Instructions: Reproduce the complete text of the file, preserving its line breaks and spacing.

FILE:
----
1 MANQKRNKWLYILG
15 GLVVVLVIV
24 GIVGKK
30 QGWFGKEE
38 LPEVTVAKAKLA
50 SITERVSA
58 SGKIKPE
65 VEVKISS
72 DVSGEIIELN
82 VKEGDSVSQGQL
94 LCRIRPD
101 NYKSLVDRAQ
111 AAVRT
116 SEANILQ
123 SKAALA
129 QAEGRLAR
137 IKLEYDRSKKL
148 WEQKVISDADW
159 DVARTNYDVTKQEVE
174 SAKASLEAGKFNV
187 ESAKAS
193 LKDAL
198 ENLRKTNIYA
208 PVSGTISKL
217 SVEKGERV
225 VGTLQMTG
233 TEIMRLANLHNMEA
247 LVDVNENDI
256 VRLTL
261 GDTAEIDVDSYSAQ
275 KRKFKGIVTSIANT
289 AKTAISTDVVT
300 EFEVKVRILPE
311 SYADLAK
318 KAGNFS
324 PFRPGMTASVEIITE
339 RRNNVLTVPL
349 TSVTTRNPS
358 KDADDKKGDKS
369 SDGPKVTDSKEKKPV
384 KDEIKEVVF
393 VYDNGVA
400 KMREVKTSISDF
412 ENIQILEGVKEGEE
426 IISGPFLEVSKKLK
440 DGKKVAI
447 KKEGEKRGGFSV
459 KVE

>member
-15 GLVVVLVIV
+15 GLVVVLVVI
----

1 MANQKRNKWLYILG
15 GLVVVLVIV
24 GIVGKK
30 QGWFGKEE
38 LPEVTVAKAKLA
50 SITERVSA
58 SGKIKPE
65 VEVKISS
72 DVSGEIIELN
82 VKEGDSVSQGQL
94 LCRIRPD
101 NYKSLVDRAQ
111 AAVRT
116 SEANILQ
123 SKAALA
129 QAEGRLAR
137 IKLEYDRSKKL
148 WEQKVISDADW
159 DVARTNYDVTKQEVE
174 SAKASLEAGKFNV
187 ESAKAS
193 LKDAL
198 ENLRKTNIYA
208 PVSGTISKL
217 SVEKGERV
225 VGTLQMTG
233 TEIMRLANLHNMEA
247 LVDVNENDI
256 VRLTL
261 GDTAEIDVDSYSAQ
275 KRKFKGIVTSIANT
289 AKTAISTDVVT
300 EFEVKVRILPE
311 SYADLAK
318 KAGNFS
324 PFRPGMTASVEIITE
339 RRNNVLTVPL
349 TSVTTRNPS
358 KDADDKKGDKS
369 SDGPKVTDSKEKKPV
384 KDEIKEVVF
393 VYDNGVA
400 KMREVKTSISDF
412 ENIQILEGVKEGEE
426 IISGPFLEVSKKLK
440 DGKKVAI
447 KKEGEKRGGFSV
459 KVE

>member
-15 GLVVVLVIV
+15 GLVVVLVVI